What causes sulphur allergies

What causes sulphur allergies

The number of people with food allergies has risen sharply over the past few decades and, although the reason is unclear, other allergic conditions such as atopic dermatitis own also increased.

One theory behind the rise is that a typical child’s diet has changed considerably over the final 30 to 40 years.

Another theory is that children are increasingly growing up in «germ-free» environments. This means their immune systems may not get sufficient early exposure to the germs needed to develop properly.

What causes sulphur allergies

This is known as the hygiene hypothesis.


The immune system

The immune system protects the body by producing specialised proteins called antibodies.

Antibodies identify potential threats to your body, such as bacteria and viruses.

What causes sulphur allergies

They signal your immune system to release chemicals to kill the threat and prevent the spread of infection.

In the most common type of food allergy, an antibody known as immunoglobulin E (IgE) mistakenly targets a certain protein found in food as a threat. IgE can cause several chemicals to be released, the most significant being histamine.

Histamine

Histamine causes most of the typical symptoms that happen during an allergic reaction.

For example, histamine:

  1. causes little blood vessels to expand and the surrounding skin to become red and swell up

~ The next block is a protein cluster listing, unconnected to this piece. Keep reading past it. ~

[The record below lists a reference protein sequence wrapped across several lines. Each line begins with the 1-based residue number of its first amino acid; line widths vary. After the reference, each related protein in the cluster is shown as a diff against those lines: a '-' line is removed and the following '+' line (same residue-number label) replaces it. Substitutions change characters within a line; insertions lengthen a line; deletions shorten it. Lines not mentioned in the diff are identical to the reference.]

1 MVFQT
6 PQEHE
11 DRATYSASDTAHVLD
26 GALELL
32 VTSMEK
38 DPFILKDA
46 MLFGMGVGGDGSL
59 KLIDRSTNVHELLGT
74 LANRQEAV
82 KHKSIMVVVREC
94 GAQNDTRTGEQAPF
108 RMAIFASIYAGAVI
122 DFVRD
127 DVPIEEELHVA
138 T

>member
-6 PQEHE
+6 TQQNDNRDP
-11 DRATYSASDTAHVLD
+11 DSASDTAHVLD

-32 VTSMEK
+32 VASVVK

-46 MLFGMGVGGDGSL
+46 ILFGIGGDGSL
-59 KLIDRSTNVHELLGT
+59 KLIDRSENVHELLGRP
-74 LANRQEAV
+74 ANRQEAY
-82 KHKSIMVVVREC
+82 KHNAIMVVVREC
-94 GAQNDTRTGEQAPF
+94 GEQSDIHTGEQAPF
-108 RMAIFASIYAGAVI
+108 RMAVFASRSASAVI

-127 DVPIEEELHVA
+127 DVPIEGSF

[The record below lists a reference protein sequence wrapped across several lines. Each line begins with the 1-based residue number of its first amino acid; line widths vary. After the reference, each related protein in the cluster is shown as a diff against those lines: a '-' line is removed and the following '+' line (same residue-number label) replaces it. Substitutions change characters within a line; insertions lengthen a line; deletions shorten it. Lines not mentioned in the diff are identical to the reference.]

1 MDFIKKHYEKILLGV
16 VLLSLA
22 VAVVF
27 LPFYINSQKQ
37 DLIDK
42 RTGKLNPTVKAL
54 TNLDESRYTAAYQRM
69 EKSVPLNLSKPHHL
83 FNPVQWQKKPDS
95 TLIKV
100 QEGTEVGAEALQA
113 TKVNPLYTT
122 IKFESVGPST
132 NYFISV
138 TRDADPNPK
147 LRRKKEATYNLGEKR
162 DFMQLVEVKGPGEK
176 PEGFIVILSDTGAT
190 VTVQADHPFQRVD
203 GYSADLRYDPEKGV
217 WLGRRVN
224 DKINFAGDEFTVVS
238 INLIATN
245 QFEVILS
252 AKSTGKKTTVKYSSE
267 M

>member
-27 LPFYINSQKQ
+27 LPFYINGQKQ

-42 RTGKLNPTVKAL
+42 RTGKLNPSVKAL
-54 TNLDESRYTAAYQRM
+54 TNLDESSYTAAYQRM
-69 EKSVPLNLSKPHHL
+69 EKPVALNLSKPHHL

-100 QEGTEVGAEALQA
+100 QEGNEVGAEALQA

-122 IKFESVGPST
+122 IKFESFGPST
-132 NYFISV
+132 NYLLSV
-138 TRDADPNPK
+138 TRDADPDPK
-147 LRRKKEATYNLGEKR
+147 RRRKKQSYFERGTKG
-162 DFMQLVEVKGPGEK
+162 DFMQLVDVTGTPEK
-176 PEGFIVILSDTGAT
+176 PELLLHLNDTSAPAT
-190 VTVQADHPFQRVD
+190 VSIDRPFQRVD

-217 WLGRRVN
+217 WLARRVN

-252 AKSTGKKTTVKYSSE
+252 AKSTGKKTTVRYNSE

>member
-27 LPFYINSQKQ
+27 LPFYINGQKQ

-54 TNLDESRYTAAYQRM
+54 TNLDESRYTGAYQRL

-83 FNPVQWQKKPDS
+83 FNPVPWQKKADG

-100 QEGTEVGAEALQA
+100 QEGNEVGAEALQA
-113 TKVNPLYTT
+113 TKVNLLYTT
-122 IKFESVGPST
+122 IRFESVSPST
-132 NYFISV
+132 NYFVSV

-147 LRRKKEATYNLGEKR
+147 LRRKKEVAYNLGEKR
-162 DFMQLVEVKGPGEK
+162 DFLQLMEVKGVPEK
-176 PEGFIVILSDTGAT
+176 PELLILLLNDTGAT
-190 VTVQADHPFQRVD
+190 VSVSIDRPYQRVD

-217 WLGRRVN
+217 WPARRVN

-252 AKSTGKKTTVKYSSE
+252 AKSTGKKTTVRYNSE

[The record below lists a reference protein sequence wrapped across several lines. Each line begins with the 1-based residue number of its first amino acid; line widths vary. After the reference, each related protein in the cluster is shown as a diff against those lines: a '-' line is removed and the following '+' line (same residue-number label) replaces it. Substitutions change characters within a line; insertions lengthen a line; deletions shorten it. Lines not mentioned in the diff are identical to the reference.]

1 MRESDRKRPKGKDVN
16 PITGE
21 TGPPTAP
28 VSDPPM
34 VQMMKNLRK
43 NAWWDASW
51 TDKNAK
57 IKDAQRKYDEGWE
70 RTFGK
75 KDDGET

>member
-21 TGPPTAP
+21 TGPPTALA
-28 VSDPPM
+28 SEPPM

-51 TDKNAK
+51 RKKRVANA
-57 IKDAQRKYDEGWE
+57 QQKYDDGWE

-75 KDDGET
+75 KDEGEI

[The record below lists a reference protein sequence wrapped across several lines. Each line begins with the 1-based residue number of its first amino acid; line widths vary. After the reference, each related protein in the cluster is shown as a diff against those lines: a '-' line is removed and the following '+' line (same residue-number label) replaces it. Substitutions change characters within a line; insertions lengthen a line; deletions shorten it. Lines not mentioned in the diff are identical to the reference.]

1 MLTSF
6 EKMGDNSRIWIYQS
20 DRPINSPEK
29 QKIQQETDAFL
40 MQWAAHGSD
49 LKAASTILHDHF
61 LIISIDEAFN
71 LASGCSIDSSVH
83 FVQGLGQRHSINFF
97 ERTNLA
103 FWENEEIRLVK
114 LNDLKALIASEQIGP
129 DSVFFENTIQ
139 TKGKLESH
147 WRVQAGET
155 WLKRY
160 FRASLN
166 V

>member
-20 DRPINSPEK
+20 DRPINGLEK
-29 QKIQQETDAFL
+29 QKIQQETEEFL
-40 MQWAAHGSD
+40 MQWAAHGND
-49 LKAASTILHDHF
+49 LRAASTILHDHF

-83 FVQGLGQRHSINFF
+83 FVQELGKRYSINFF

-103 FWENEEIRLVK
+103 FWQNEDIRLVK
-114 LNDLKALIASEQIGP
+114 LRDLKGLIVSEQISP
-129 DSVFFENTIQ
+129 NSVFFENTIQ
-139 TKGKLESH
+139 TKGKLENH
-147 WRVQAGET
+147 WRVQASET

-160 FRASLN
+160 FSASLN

2. affects nerves in the skin, causing itchiness
  3. increases the quantity of mucus produced in your nose lining, which causes itching and a burning sensation

In most food allergies, the release of histamine is limited to certain parts of the body, such as your mouth, throat or skin.

In anaphylaxis, the immune system goes into overdrive and releases large amounts of histamine and numerous other chemicals into your blood. This causes the wide range of symptoms associated with anaphylaxis.


Non-IgE-mediated food allergy

There’s another type of food allergy known as a non-IgE-mediated food allergy, caused by diverse cells in the immune system.

What causes sulphur allergies

This is much harder to diagnose as there’s no test to accurately confirm non-IgE-mediated food allergy.

This type of reaction is largely confined to the skin and digestive system, causing symptoms such as heartburn, indigestion and eczema.

In babies, a non-IgE-mediated food allergy can also cause diarrhoea and reflux, where stomach acid leaks up into the throat.


Who’s at risk?

Exactly what causes the immune system to error harmless proteins as a threat is unclear but some things are thought to increase your risk of a food allergy.

Family history

If you own a parent, brother or sister with an allergic condition – such as asthma, eczema or a food allergy – you own a slightly higher risk of developing a food allergy.

However, you may not develop the same food allergy as your family members.

Other allergic conditions

Children who have atopic dermatitis (eczema) in early life are more likely to develop a food allergy.


Food additives

It’s rare for someone to have an allergic reaction to food additives.

What causes sulphur allergies